Joe Biden, the United States and Europe

We need to reinvent the trans-Atlantic space for democracies, crucial for peace and stability in the times ahead.

The election of Joseph Robinette Biden Jr. as president of the United States has stirred growing expectations for strengthening the Atlantic alliance. For many Europeans, Biden’s election – he will be the oldest president in U.S. history when he takes office on Jan. 20 – is a golden opportunity that cannot be wasted. Others are not hiding their excitement. What will the short-term challenges be? How will trans-Atlantic relations evolve? There is certainly a considerable to-do list.

I would start by pointing out that the incumbent president was not exclusively responsible for any distance that developed between the two sides of the Atlantic. I would also mention that the U.S. had already lost some contact with Europe in the post-Cold War transition that followed the fall of the Berlin Wall and the implosion of the Soviet Union. In turn, the events of 9/11 caused the U.S. to turn inward. In my opinion, the vision and idea of shared success faded on both sides of the Atlantic, additionally due to the multidimensional effects of globalization and, perhaps more than anything, America’s modified strategic focus for the Asia-Pacific region.

However, today we are already experiencing the beginning of a new international cycle defined by the rise of China, a reality that poses considerable challenges to the body of democratic countries. Indeed, the formidable security dilemma resulting from China’s expansion on multiple levels is currently highlighting the importance of the trans-Atlantic community. Therein lies the relevance of Thucydides’ trap, a scenario that precisely sets out the serious problem associated with the emergence of a power that questions international consensus and, in this case, the very presuppositions of open societies and freedom. Now, this change is not merely economic, but structural. We, therefore, have before us all the ingredients for hegemonic transition. We know that hegemonic wars occurred in 12 of the 16 historical scenarios analyzed in an important study by professor Graham Allison of Harvard University, in other words, 75% of the time! There is some food for thought.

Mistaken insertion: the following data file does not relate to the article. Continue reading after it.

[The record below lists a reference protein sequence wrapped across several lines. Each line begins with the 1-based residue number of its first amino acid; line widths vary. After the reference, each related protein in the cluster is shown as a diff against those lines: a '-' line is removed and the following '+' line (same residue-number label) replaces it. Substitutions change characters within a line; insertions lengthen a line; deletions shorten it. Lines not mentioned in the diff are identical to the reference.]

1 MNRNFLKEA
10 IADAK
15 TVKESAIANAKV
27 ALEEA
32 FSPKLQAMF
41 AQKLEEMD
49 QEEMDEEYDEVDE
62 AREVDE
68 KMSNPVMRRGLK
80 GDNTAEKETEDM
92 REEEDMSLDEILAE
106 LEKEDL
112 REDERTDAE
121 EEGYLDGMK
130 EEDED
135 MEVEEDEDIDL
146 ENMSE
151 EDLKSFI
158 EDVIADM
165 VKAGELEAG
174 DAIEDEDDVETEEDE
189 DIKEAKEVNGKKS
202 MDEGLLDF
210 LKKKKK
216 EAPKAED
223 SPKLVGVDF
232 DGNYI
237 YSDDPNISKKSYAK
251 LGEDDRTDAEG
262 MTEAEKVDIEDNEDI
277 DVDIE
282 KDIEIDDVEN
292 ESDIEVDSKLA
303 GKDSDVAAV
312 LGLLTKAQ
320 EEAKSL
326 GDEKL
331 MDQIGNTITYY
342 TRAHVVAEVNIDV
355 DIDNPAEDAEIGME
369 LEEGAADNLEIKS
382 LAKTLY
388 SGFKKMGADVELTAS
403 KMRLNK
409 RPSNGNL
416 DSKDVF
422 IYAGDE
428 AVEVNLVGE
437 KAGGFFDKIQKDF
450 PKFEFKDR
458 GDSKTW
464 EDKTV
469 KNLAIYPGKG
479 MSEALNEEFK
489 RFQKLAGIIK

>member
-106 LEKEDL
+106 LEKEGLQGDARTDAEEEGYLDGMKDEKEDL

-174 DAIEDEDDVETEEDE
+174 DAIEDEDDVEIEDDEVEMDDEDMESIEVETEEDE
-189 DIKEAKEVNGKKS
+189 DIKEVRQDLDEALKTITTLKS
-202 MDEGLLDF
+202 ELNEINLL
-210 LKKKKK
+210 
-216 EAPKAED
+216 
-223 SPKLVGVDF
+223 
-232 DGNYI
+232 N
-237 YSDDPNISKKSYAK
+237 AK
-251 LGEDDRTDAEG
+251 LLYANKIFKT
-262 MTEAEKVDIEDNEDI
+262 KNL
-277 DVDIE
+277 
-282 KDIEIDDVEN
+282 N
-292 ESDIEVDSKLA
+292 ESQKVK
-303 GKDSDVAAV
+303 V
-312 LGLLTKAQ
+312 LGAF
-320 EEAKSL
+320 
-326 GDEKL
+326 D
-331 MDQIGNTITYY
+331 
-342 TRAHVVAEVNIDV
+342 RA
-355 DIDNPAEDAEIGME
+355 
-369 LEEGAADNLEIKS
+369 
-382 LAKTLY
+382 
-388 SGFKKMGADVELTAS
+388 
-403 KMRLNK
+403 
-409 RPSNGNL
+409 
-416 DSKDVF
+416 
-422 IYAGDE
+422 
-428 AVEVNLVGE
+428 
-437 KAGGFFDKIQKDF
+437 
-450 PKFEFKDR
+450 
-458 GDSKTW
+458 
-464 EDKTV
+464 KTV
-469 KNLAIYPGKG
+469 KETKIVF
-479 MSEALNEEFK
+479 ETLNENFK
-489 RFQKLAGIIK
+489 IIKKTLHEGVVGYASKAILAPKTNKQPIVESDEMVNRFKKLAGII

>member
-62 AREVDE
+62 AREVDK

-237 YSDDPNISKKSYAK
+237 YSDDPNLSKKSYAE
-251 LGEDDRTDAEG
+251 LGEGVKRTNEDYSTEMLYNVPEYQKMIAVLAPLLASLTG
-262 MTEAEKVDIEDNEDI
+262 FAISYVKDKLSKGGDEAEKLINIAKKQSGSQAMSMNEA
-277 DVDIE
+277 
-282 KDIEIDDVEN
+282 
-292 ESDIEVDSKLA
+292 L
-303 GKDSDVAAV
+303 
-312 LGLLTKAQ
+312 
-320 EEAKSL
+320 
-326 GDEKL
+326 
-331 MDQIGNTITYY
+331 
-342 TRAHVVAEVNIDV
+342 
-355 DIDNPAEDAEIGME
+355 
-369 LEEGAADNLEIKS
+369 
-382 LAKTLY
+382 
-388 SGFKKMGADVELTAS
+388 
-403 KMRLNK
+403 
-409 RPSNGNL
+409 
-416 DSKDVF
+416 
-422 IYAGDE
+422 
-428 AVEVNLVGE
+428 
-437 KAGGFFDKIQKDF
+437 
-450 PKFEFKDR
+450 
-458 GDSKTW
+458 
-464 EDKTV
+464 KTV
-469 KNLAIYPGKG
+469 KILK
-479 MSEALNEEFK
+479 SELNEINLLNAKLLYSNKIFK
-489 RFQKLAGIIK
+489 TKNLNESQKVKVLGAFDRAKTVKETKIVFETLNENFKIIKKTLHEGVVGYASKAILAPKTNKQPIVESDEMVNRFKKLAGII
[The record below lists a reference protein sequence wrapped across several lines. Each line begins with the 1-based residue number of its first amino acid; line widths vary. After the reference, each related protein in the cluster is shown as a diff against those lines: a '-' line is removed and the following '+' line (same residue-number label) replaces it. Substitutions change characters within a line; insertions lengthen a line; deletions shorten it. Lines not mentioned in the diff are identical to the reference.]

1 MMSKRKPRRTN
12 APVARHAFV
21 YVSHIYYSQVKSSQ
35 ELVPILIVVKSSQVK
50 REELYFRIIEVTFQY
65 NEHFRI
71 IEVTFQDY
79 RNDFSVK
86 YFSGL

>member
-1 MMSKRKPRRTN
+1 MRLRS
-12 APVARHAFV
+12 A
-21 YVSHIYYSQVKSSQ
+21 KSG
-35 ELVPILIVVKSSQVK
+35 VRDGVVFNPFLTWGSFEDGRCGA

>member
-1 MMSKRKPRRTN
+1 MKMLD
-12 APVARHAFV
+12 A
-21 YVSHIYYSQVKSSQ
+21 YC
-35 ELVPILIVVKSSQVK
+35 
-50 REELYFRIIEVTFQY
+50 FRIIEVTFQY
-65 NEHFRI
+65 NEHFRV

On another level, we must not forget that a generational transition also took place. The American generation that consistently led and supported NATO’s efforts no longer exists or is retired. We also cannot lose sight of mainly unfavorable congressional opinions on the cost of European defense. (The U.S. continues to provide for nearly 70% of NATO’s total effort.) In this respect, it is fundamental to keep in mind the sensitivity of all the American administrations since Bill Clinton, that without exception invariably sing the same tune in Washington: Increase Europe’s contribution.

Thus, we have to meet the demands resulting from greater burden sharing, that is to say, greater cost sharing. On my end, as a Portuguese and European citizen with an Atlantic perspective, this seems fundamental, necessary and, above all, fair to me. We know that American contributors will not accept it otherwise, which is why things will not change on this specific issue in Biden’s future administration. I’m referring here to the need for a higher level of complementary behavior within what continues to be the most important allied axis in the international system. I would even say that European NATO members, as well as the entire European Union, must give a positive signal to the future U.S. administration, as German Chancellor Angela Merkel, in fact, took upon herself to emphasize recently. Thus, we need to reinvent the trans-Atlantic space for democracies, which is crucial for peace and stability in the times ahead.

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